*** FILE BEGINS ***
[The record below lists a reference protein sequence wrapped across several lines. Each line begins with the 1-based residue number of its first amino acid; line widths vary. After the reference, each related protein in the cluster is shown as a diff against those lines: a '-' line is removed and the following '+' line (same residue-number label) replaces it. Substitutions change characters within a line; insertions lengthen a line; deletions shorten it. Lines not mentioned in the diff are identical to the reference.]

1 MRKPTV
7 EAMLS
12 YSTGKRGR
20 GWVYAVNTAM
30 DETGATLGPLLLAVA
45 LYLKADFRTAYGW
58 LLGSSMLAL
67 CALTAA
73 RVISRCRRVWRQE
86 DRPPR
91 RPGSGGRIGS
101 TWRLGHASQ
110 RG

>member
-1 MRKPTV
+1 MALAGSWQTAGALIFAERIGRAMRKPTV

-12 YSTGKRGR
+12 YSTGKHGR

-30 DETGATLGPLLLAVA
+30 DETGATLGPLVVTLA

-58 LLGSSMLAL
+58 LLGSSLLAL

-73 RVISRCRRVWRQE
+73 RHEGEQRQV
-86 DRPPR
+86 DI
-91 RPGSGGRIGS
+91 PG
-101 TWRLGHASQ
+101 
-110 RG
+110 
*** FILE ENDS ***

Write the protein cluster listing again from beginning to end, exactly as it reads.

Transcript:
[The record below lists a reference protein sequence wrapped across several lines. Each line begins with the 1-based residue number of its first amino acid; line widths vary. After the reference, each related protein in the cluster is shown as a diff against those lines: a '-' line is removed and the following '+' line (same residue-number label) replaces it. Substitutions change characters within a line; insertions lengthen a line; deletions shorten it. Lines not mentioned in the diff are identical to the reference.]

1 MRKPTV
7 EAMLS
12 YSTGKRGR
20 GWVYAVNTAM
30 DETGATLGPLLLAVA
45 LYLKADFRTAYGW
58 LLGSSMLAL
67 CALTAA
73 RVISRCRRVWRQE
86 DRPPR
91 RPGSGGRIGS
101 TWRLGHASQ
110 RG

>member
-1 MRKPTV
+1 MALAGSWQTAGALIFAERIGRAMRKPTV

-12 YSTGKRGR
+12 YSTGKHGR

-30 DETGATLGPLLLAVA
+30 DETGATLGPLVVTLA

-58 LLGSSMLAL
+58 LLGSSLLAL

-73 RVISRCRRVWRQE
+73 RHEGEQRQV
-86 DRPPR
+86 DI
-91 RPGSGGRIGS
+91 PG
-101 TWRLGHASQ
+101 
-110 RG
+110 